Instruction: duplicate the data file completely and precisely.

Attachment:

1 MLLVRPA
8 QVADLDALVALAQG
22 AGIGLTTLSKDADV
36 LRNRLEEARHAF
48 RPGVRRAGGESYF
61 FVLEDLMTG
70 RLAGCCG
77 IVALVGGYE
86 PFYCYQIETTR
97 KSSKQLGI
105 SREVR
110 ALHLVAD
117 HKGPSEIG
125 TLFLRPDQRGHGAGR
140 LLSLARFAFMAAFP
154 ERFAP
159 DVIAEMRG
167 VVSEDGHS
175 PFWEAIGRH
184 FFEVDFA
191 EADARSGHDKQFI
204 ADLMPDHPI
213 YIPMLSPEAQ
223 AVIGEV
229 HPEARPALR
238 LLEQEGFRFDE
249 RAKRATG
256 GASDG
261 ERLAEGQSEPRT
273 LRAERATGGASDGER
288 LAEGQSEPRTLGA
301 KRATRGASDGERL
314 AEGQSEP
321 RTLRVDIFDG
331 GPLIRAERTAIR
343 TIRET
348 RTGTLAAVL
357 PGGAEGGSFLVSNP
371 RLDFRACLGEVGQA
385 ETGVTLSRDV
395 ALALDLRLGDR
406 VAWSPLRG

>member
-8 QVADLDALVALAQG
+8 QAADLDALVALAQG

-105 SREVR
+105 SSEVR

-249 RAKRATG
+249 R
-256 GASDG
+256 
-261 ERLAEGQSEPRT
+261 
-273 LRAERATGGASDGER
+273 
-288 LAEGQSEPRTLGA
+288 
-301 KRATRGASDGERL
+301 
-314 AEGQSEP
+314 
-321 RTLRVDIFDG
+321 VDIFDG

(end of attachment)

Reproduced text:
1 MLLVRPA
8 QVADLDALVALAQG
22 AGIGLTTLSKDADV
36 LRNRLEEARHAF
48 RPGVRRAGGESYF
61 FVLEDLMTG
70 RLAGCCG
77 IVALVGGYE
86 PFYCYQIETTR
97 KSSKQLGI
105 SREVR
110 ALHLVAD
117 HKGPSEIG
125 TLFLRPDQRGHGAGR
140 LLSLARFAFMAAFP
154 ERFAP
159 DVIAEMRG
167 VVSEDGHS
175 PFWEAIGRH
184 FFEVDFA
191 EADARSGHDKQFI
204 ADLMPDHPI
213 YIPMLSPEAQ
223 AVIGEV
229 HPEARPALR
238 LLEQEGFRFDE
249 RAKRATG
256 GASDG
261 ERLAEGQSEPRT
273 LRAERATGGASDGER
288 LAEGQSEPRTLGA
301 KRATRGASDGERL
314 AEGQSEP
321 RTLRVDIFDG
331 GPLIRAERTAIR
343 TIRET
348 RTGTLAAVL
357 PGGAEGGSFLVSNP
371 RLDFRACLGEVGQA
385 ETGVTLSRDV
395 ALALDLRLGDR
406 VAWSPLRG

>member
-8 QVADLDALVALAQG
+8 QAADLDALVALAQG

-105 SREVR
+105 SSEVR

-249 RAKRATG
+249 R
-256 GASDG
+256 
-261 ERLAEGQSEPRT
+261 
-273 LRAERATGGASDGER
+273 
-288 LAEGQSEPRTLGA
+288 
-301 KRATRGASDGERL
+301 
-314 AEGQSEP
+314 
-321 RTLRVDIFDG
+321 VDIFDG